Ok working mama, it’s almost time for you to get back. I’ve been where you are, and I wasn’t happy about it. You might not want to hear this (again) but it will be ok. It won’t feel ok for a little bit, but preparing for that first week back to work is critical.
The best way to beat working mom guilt during that first week after maternity leave is to prepare for it. Get ready to feel some of the strongest emotions of your life. I’m pretty sure it’s nature telling us that the policies are effed up. Because they are.
I don’t want to be a downer, but I want to tell you I’m sorry. I’m sorry I didn’t change the world sooner! One of my ulterior motives for starting this blog has been to build a platform that gives me power to influence the working mom landscape in America. It’s a big dream, but if you ain’t busy dreamin’ then get busy dyin’! (I made that seem like a quote, and hopefully it is, but that’s just how I feel.)
But back to the point. Here are some things you should expect and plan for during that first week back to work after maternity leave.
You will be sad
It ain’t right. But since you’re here, I want to know that you aren’t alone. I cried for 3 days straight as I walked out the door leaving my daughter and husband home to fend for themselves.
They weren’t doomed, but it was sad for me. I was jealous. I was angry. I was sad. It will help to know that my tears faded as soon as I made it out of our driveway. But I was still sad.
We are capable of much more than we think, thanks to those pesky emotions. Rest Assured that it’s just our body’s way of telling you what’s what. You’re sad, but you’re also strong AF. (I mean, you just had a baby.)
It will feel unnatural
Nature is funny. We have this baby and our entire life changes. Suddenly, doing things that you’ve done for years feels unnatural. Hell, washing my hands started to feel unnatural (because they were busy holding a baby).
Leaving my baby to go to a job that I didn’t love was tough. It’s hard to do anything that is less desirable than the alternative, right? That’s why I drink coffee on Saturday morning instead of running a 5k.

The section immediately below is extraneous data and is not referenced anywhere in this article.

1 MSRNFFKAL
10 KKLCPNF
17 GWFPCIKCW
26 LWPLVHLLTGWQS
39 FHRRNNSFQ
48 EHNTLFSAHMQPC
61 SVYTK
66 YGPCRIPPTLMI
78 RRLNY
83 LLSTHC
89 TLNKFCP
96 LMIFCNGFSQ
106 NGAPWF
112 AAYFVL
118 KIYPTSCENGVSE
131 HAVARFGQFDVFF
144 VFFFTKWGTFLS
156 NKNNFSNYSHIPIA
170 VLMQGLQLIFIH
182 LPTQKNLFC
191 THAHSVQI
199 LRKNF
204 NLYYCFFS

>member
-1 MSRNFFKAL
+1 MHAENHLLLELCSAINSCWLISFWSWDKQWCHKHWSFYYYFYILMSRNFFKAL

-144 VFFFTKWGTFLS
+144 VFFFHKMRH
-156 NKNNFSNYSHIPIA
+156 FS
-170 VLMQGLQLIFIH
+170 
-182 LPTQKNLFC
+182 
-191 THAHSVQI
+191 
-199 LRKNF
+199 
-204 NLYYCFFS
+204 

The fact is: it is unnatural, but you wouldn’t be in this position if you didn’t need to be. Then there’s the good news — it will start to feel luxurious.
You will feel selfish for enjoying your free time
“Embrace the suck” is my favorite army quote I learned from my husband. That is essentially their motto from basic training to retirement. It’s surprisingly reaffirming.
My basic B version of that phrase is “always look for a silver lining”. In the case of returning to work and leaving your babe, that silver lining is regaining precious free time. It. Is. Glorious.
And underappreciated. Because you’ll get hit with feelings of guilt after you enjoy 20 minutes without hearing a baby scream or freaking out because you might have just woken her.
You will get the hang of it
As you see the good and bad of everything that’s happening, you will recognize a pattern, and you will own it. This is your journey back to work, and it will become second nature to you.
It’s the reality of our time and your postpartum life.
There will be awkward (and sometimes rude) comments
Remember the strange things you heard when you were pregnant? Well get ready for a new slew of nonsense.
Here’s my favorite:
Me: (at the coffee machine)
Dude: Are you breastfeeding?
Proud Me: Yes I am!
Dude: I don’t think you’re supposed to be drinking coffee.
Coming Home never felt so good
Another bright side is you will suddenly LOVE the idea of coming home to piles of laundry and chores and dishes and hell. Everything that used to be the worst will be your dream. But only because a soft, squishy baby is yours for the cuddling 🙂
Baby will adjust quicker than you will
Everyone (including myself) worries about how the baby will adapt to life without mom. Thankfully, 3-month-olds are practically potatoes. The sweet blog, i mean bundle might just have the memory of a dog.
Sorry to say – you won’t be missed. At least not more than you miss him/her/it <3
Nothing is permanent
All the heartache and regret. All those fears of making the wrong decision and worrying that baby won’t thrive. Those feelings will fade. And so will the phases that baby is in.
As soon as you start to struggle with something, it will disappear.
Those early days change so quick. Within a week or two, every concern will fade and new ones will arise. Then you get to do it all over again!
But most importantly, your feelings will evolve and so will your situation. If you really want to leave the office – you will. If you really want your baby to do well – they will.
Every negative moment does not have to last forever.
Returning to work is hard. I won’t deny that. But hopefully you feel better about what is normal. In all honesty, you need to listen to your gut. But when you’re a new mom and don’t know the regular processes of a perfectly normal baby, you will psych yourself out. I hope this helps you cope with the first week back to work after baby, because all you have to do is keep moving, and mama, you will do just fine.